Like most people, I was nervous when I first heard about the medical emergency that put Rachel Held Evans in the hospital, but I didn’t fear the worst. It seemed impossible. She had just tweeted about Game of Thrones a day or so earlier. She’d be fine. But the updates were sparse and bleak, filled with worrisome and vague medical terms. Perhaps this was serious. But the idea of her actually dying seemed so implausible that it barely even occurred to me.

Even hearing the news of her death Saturday, it didn’t feel real. It wasn’t until I was crying in an Uber on my way to the airport that it sunk in: Rachel Held Evans has died.

Evans was a singular soul; a refuge for the disenfranchised and doubtful. She saw the millions that had been harmed in Jesus’ name and assured them she didn’t blame them for their hurt and anger. She implored them to try Jesus again, because Jesus was better than they’d been led to believe. The gap she leaves behind is immense because of the immense amount of energy she invested into the Church. She loved it with all her heart.“This is what God’s kingdom is like: a bunch of outcasts and oddballs gathered at a table, not because they are rich or worthy or good, but because they are hungry, because they said yes,” she wrote in Searching for Sunday. “And there’s always room for more.”

Her legacy is too vast to be summed up simply but that idea — of there always being room — feels close to the heart of Evans’ life work.

Her critics, of whom she had many, called her angry, cynical and divisive but she was none of these things. Well, maybe she did get angry sometimes, but only because she gave herself permission to speak the evangelical system’s faults out loud while many others preferred to ignore them. Evans was mad that so many people wanted to make God’s Kingdom small, and she rallied a lot of other people to be mad about that, too. It’s just one small part of her legacy, and a lovely one.

But cynical? Divisive? Hardly. Evans believed in the Church and fought for it with relish, bracing herself against the doors as others tried to shut them, insisting to those on the outside there was still plenty of room. Reading her books, you see someone who loved being a Christian and wanted everyone to know just how good the Good News was. She wrote God loved you and anyone who said otherwise didn’t know what they were talking about. She wrote mainstream Christianity had lost its way, but the real thing still existed and was worth reclaiming. Evans wasn’t enamored by certitude about God (“I still believe in Christianity because it’s the only story I’m still willing to be wrong about,” she wrote). She just loved Him.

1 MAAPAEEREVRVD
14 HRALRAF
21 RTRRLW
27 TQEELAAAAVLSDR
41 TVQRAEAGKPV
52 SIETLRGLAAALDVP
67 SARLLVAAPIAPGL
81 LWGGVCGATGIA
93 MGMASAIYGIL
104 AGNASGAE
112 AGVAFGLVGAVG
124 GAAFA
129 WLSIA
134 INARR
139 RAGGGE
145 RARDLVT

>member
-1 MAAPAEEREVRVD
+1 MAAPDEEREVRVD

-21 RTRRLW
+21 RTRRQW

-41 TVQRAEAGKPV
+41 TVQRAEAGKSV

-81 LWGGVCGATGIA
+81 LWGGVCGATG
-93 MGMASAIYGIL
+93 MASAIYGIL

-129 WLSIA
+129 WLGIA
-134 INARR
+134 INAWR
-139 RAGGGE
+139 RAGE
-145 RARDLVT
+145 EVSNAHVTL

Evans didn’t equate loving God with soft-minded sentimentality. She was a nerdy bookworm, a small-town Tennessee wife and mom with a passion for biblical theology that should have embarrassed those who accused her of intellectual laziness. She was relentlessly curious, and allowed herself to ask the questions others raised in her tradition feared. She sought answers from experts, books and people with less privilege than herself.

The way she asked questions gave other people — especially women — permission to ask them, too. It’s impossible to know how many women applied to seminary because of her, but Twitter would suggest it is not a small number. Those women will inspire other women, and so on. Another part of her legacy.

She had a keen understanding of how theology manifested in real life — how the nuances of what you believed about the Bible should affect the small parts of your life, like where your kids go to school and how to think about criminal justice reform. She was political, but only because she was theological, and she believed theology had ramifications for politics.

But even as the political climate grew more tense and contorted, Evans was a character study on how to stand firm in your every conviction while still retaining patience and grace for those who disagreed. A Twitter user recounted how in one Q&A session, Evans said when she felt herself getting heated with her online critics, she would imagine them on their living room floors, playing with their children. She didn’t believe in compromising on her convictions, but she also didn’t believe in dehumanizing her opponents.

All these things point to her courage, maybe her most obvious trait. Evans was fearless. Most writers enter an existing space and attempt to add something new, but Evans did not have the luxury of an existing space. She had to carve it out with her bare hands, and figure out how it worked as she went along. That meant she made mistakes sometimes, and would apologize when she did (Evans never got enough credit for her willingness to apologize) but it also meant a lot of people who weren’t sure there was a place for them in Christianity were able to find one — because Evans built it.

I went through airport security wearing sunglasses because I was embarrassed about my tears. As I made my way toward the gate, I saw a small, interfaith chapel with a little stained glass window, a few cheap pews and a spiral-bound notebook on a bench to write down prayers and blessings. A little engraved sign at the door said “All Are Welcome” and I thought the place felt oddly appropriate for what was on my heart. I scribbled a quick prayer for the Evans family in the notebook. As I did, an old woman sat down nearby and asked, in broken English, if I minded her being there.

“Of course,” I said. “There’s always room for more.”